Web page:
SEPTEMBER 2010 VOLUME 1
A PUBLICATION OF NJ SHARING NETWORK
HIGH SCHOOL HEROES Students learn the value of organ and tissue donation
ONE HEART SAVES THREE LIVES
Transplant recipient gives birth to twin daughters
WHO WE ARE NJ Sharing Network is a non-profit, federally-designated, organ procurement organization responsible for the recovery of organs and tissue for the 4,600 New Jersey residents currently awaiting transplantation, and is part of the national recovery system, which is in place for the over 108,000 people on waiting lists.
FINDING OUR PLACE IN THE ‘CIRCLE OF LIFE’ CONTACT INFORMATION BY MAIL: NJ Sharing Network 691 Central Avenue New Providence, NJ 07974 PHONE: 1-800-SHARE-NJ (1-800-742-7365) 908-516-5400 / FAX: 908-516-5501
GOVERNING BOARD Charles G. Walker Chair Director of Operations, Overlook Hospital
Richard K. Burns, M.D. Vice Chair Division of Trauma, The Cooper Health System
Margaret Dreker Treasurer
John J. Halperin, M.D. Secretary Department of Neurosciences, Overlook Hospital
Patrick M. Buddle, M.D. Physical Medicine and Rehabilitation Jersey Shore University Medical Center
Welcome to the inaugural issue of Circle of Life. This new publication of NJ Sharing Network creates a community for the thousands of New Jersey residents whose lives have been touched by organ and tissue donation. Our mission at NJ Sharing Network is as simple as it is complicated. Everything we do from our new state-of-the-art offices and laboratory in New Providence is focused on one goal: increasing the number of lives saved through organ and tissue donation. Our cover story (page 8) features the incredible account of a heart that saved not just one, but three, lives. There are more than 4,600 people in New Jersey waiting for an organ donation, and education is playing a key role in closing the gap between donors and recipients. The “High School Heroes” program, which resulted from legislation mandating organ and tissue education in high school curricula, made headline news recently when a courageous Newark family chose to give the gift of life. Read about “Maria's Legacy” (page 11). NJ Sharing Network staff is extremely dedicated and hard working, but we can’t do it alone. NJ Sharing Network’s volunteer staff consists of more than 400 individuals we deservingly refer to as our “Champions for Life.” In this issue, we highlight volunteer extraordinaire Pat Rush, a donor wife and mother (page 5). The NJ Sharing Network Foundation has a new executive director. Elisse Glennon brings with her more than 14 years experience in non-profit management, strategic planning, fundraising, marketing, and community relations. With her dedication and vision, the Foundation promises to accomplish much in the coming months. Find out how you can make a difference by turning to “Foundation News” (pages 12-15). Ultimately, this publication serves to remind everyone of the important role they have to play in the “Circle of Life.” We hope that you will join us in our mission to close the gap and save lives …one donor at a time.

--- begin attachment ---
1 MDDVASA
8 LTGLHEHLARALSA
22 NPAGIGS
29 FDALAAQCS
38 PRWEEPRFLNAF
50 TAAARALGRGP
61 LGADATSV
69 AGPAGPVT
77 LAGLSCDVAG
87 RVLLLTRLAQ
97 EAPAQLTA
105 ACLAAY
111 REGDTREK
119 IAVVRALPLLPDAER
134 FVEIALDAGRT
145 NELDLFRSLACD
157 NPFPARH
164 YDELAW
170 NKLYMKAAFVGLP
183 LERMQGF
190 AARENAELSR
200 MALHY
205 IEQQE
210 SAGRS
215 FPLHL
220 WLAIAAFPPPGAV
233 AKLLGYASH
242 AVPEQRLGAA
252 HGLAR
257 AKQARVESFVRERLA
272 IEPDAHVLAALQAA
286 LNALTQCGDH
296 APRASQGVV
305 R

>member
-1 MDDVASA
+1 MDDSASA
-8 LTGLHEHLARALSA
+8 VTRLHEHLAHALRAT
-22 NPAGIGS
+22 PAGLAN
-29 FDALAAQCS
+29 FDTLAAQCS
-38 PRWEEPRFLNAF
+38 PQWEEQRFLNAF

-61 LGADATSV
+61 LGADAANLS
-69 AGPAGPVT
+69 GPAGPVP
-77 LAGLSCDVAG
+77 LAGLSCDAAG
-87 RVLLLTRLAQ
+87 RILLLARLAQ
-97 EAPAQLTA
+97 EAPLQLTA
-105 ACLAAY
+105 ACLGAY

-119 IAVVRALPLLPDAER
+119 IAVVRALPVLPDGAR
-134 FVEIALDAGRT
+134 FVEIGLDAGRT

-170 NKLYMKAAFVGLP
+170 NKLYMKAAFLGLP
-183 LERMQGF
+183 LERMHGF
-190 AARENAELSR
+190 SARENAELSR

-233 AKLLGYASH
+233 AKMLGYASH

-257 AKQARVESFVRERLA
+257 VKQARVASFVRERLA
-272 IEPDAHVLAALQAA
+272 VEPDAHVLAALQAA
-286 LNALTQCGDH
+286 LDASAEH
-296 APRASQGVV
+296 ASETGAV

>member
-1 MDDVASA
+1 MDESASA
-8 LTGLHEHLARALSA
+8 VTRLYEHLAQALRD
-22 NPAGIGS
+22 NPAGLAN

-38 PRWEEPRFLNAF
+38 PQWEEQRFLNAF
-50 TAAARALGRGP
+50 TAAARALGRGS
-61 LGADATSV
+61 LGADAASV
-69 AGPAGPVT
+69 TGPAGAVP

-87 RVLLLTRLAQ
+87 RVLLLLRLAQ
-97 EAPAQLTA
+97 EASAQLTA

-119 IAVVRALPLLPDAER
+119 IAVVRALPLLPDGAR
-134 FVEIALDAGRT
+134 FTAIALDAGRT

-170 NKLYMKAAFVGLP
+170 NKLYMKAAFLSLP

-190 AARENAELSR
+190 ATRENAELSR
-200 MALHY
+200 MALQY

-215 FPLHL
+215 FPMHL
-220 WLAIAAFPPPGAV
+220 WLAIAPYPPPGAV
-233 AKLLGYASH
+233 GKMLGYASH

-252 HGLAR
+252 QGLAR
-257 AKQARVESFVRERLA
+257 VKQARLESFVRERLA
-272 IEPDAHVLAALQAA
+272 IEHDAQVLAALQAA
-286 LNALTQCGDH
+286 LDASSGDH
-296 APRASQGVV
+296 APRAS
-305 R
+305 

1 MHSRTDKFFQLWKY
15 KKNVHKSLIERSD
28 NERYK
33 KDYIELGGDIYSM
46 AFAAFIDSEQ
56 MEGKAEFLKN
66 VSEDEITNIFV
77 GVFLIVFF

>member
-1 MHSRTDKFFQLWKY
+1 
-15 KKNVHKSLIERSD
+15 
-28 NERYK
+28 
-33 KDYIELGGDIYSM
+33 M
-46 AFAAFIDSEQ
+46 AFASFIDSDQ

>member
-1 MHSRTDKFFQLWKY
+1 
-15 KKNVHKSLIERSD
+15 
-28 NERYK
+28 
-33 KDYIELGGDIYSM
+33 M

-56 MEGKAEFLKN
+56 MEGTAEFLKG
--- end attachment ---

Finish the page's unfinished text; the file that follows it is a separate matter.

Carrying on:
Judith E. Burgis Robert Wood Johnson University Hospital
William G. Dressel, Jr. Executive Director, New Jersey State League of Municipalities
Joseph M. Gorrell, Esq. Vice Chairman, WolfBlock LLP
Aline M. Holmes, R.N. Senior Vice President, Clinical Affairs New Jersey Hospital Association
Joseph S. Roth President and Chief Executive Officer NJ Sharing Network
Richard G. Popiel, M.D. Vice President & Chief Medical Officer Horizon Blue Cross Blue Shield of New Jersey
Vito A. Pulito President, Finance GE Healthcare
Steven E. Ross. M.D. Director, Division of Trauma The Cooper Health System